TTY: (866) 411-1010
For information about clinical trials sponsored by private sources, contact:
Organizations related to Dystonia
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Berkow R., ed. The Merck Manual-Home Edition. Whitehouse Station, NJ: Merck Research Laboratories; 1997:314-15.
Adams, RD, et al., eds. Principles of Neurology. 6th ed. New York, NY: McGraw-Hill, Companies; 1997:74, 77, 491, 1077-80.
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The number of entries under dystonia (see below) in the online genetic database maintained by Dr. V. A. McCusick and the Johns Hopkins University suggests the complexity of this disorder.
McKusick VA., ed. Online Mendelian Inheritance in Man (OMIM). Baltimore. MD: The Johns Hopkins University;
Entry No: 128100; OMIM Name: Torsion Dystonia 1, Autosomal Dom; Last Update: 12/16/99.
Entry No: 128101; OMIM Name: Dystonia Musculorum Deformans 4; Last Update: 9/9/98.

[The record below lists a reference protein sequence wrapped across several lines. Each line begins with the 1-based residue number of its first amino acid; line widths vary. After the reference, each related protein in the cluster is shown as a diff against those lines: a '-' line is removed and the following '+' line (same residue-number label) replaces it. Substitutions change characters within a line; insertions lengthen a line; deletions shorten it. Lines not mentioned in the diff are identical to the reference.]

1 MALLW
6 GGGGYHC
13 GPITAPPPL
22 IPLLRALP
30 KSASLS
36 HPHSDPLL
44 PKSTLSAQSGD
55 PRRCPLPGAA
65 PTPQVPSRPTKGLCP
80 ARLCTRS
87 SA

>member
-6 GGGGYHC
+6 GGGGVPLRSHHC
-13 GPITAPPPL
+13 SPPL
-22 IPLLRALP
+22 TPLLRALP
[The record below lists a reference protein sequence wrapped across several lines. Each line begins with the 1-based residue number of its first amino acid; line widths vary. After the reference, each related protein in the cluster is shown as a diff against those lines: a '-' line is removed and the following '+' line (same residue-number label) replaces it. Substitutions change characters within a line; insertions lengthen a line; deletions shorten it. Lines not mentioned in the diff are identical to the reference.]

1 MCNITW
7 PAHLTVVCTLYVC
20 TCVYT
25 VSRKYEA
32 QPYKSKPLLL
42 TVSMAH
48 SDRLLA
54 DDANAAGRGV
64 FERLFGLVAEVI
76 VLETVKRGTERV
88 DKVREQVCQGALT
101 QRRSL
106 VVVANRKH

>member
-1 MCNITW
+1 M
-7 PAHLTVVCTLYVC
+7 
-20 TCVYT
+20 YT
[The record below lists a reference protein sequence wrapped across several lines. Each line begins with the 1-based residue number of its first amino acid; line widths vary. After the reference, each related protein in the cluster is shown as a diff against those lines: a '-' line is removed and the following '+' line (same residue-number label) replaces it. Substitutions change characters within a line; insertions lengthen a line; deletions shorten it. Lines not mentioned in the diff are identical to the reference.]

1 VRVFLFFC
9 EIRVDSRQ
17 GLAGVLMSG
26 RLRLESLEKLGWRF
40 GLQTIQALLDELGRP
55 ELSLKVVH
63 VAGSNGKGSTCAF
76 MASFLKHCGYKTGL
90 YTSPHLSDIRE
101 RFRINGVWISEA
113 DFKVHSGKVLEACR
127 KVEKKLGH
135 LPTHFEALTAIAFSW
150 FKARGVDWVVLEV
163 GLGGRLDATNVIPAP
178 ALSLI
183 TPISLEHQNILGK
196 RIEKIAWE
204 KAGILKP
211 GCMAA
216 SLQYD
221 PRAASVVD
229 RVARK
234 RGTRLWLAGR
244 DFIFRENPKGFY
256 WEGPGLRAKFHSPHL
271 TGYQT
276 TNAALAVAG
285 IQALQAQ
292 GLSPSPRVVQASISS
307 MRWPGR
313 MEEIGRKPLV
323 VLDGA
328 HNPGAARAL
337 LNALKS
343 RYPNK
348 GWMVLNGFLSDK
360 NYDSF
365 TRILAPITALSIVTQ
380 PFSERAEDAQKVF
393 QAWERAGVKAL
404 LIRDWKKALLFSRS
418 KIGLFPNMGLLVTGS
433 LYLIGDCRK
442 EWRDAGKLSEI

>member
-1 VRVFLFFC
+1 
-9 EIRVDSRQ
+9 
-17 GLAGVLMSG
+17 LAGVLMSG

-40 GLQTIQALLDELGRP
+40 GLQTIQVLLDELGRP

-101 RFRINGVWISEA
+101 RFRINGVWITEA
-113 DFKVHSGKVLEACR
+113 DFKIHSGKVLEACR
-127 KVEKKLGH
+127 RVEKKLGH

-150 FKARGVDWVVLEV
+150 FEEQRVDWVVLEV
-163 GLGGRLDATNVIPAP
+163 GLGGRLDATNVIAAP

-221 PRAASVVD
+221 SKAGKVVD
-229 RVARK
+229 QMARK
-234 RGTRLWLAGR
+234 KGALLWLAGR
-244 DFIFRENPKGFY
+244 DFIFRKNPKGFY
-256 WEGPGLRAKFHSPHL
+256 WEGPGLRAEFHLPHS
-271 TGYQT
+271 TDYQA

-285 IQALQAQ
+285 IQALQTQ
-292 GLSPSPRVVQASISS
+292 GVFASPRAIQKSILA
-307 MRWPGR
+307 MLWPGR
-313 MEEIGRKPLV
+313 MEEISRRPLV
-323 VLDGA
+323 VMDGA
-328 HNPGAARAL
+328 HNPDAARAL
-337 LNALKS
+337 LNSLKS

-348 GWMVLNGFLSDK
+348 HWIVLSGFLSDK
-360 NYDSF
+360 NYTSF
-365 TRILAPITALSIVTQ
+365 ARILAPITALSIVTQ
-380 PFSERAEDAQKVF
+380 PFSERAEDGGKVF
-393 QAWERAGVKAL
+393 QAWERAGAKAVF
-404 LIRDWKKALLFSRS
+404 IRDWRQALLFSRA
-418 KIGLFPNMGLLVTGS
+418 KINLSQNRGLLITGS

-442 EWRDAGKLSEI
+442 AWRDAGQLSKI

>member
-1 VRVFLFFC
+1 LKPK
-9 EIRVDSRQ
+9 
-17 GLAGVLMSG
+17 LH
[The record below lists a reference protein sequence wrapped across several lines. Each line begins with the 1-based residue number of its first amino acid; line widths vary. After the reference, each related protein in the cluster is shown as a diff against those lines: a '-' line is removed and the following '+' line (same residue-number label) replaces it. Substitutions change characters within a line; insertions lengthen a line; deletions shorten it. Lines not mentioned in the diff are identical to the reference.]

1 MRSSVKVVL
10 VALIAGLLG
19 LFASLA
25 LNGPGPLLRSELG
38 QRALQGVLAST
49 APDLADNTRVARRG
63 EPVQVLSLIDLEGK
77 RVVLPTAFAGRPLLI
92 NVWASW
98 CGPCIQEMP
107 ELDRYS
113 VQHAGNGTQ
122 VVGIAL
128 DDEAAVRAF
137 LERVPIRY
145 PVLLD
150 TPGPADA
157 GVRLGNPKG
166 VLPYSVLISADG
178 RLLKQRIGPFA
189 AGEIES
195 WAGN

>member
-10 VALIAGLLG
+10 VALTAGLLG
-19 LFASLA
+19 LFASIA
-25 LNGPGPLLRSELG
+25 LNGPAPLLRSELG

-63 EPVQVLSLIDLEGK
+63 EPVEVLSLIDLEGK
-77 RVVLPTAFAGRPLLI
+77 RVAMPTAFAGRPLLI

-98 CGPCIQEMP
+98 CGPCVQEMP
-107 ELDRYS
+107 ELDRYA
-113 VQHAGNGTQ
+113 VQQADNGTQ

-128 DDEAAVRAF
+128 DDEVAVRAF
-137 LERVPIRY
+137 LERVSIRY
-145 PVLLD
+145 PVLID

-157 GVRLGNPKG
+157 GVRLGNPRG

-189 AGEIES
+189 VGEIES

Entry No: 128230; OMIM Name: Dystonia, Progressive, Diurnal Var; Last Update: 2/5/99.
Entry No: 128235; OMIM Name: Dystonia 12; Last Update: 10/24/00.
Entry No: 159900; OMIM Name: Myoclonic Dystonia; Last Update: 8/23/01.
Entry No: 224500; OMIM Name: Dystonia Musculorum Deformans 2; Last Update: 3/2/00.
Entry No: 224550; OMIM Name: Dystonia with Ringbinden; Last Update: 2/19/94.
Entry No: 224570; OMIM Name: Dystonia Famil, Vis. Fail. Striat. Luc.; Last Update: 6/11/99.
Entry No: 224600; OMIM Name: Dystonia, Periodic Kenesigenic; Last Update: 2/19/94.
Entry No: 305050; OMIM Name: Dystonia-Deafness Syndrome; Last Update: 6/12/98.
Entry No: 314250; OMIM Name: Dystonia 3, Torsion, X-Linked; Last Update: 12/27/01.
Entry No: 602124; OMIM Name: Dystonia 7, Torsion; Last Update: 5/5/98.
Entry No: 602629; OMIM Name: Dystonia 6, Torsion; Last Update: 7/2/98.
Entry No: 605204; OMIM Name: Torsion Dystonia 1 Gene; Last Update: 7/2/98.